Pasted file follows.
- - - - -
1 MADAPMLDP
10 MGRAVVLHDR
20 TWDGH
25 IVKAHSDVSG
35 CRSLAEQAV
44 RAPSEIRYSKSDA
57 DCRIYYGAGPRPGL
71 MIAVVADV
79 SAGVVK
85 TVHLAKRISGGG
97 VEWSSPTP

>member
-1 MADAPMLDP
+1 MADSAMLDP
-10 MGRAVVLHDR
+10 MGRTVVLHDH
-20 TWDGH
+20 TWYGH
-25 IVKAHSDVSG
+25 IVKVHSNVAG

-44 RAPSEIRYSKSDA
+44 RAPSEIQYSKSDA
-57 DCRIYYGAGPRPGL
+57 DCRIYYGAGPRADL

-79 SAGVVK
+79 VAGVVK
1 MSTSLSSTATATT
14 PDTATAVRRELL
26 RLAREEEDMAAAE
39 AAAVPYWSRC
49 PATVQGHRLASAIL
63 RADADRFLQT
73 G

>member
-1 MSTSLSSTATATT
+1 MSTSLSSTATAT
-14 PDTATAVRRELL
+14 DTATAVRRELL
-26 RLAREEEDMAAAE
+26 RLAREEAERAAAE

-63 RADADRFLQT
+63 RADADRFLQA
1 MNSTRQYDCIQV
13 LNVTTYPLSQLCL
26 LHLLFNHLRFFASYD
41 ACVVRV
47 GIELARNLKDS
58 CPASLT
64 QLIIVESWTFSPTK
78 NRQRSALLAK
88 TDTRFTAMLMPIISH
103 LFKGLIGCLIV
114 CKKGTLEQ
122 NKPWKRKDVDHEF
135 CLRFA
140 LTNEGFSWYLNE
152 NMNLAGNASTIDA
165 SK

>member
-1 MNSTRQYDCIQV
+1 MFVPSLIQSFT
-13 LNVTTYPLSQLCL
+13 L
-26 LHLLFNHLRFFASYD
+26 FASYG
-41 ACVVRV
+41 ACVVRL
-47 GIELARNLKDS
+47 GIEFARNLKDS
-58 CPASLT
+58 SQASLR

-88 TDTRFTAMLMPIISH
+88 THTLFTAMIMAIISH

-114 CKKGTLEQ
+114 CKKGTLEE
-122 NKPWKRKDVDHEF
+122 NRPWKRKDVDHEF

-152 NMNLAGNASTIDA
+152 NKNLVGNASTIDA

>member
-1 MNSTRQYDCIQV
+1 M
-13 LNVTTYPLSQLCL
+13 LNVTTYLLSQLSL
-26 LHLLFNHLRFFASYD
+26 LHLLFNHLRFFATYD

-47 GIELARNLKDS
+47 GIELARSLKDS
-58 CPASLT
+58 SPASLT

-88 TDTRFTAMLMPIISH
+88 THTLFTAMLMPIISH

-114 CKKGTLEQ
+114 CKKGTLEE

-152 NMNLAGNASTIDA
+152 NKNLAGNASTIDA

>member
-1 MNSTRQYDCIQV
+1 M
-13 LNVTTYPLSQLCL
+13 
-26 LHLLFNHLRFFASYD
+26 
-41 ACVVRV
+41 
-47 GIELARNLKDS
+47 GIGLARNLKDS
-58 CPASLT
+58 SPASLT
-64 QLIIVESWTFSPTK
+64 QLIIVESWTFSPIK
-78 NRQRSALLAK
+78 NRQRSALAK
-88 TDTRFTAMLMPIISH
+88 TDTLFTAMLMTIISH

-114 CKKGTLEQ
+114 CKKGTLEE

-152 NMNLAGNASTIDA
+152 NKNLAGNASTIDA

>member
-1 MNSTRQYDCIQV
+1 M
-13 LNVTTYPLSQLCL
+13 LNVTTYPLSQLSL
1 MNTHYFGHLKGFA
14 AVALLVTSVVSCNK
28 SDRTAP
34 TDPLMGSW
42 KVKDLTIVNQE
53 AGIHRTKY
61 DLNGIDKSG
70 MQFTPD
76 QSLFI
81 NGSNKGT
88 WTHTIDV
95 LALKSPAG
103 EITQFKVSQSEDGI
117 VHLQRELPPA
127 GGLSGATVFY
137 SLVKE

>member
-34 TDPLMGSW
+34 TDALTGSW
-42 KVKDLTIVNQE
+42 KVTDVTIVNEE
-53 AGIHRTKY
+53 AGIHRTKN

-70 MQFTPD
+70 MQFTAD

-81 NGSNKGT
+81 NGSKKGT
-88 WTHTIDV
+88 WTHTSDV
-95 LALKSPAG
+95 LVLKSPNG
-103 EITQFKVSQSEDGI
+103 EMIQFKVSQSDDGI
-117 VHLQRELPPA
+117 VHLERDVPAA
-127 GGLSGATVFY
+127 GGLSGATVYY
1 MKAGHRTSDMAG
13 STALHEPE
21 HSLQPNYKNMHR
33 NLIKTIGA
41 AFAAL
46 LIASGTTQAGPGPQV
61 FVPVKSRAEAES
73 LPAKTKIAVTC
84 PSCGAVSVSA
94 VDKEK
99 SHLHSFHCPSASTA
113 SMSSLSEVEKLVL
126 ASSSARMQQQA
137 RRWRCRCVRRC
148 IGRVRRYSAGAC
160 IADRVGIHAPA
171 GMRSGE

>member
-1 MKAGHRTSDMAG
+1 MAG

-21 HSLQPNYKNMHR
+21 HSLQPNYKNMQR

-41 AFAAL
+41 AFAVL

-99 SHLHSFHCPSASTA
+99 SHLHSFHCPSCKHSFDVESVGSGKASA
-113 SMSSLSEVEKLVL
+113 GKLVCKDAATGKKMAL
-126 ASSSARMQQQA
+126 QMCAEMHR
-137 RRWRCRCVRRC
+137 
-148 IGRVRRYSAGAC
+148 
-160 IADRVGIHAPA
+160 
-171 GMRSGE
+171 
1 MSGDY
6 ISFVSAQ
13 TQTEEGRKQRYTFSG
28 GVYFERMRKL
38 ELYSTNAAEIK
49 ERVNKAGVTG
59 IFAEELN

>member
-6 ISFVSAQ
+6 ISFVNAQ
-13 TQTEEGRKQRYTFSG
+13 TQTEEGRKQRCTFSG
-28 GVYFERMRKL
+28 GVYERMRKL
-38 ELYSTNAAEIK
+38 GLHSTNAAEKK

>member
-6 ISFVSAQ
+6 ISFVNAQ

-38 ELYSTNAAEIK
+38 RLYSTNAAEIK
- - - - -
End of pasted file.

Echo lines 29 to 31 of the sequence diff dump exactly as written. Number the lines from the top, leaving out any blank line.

26 RLAREEEDMAAAE
39 AAAVPYWSRC
49 PATVQGHRLASAIL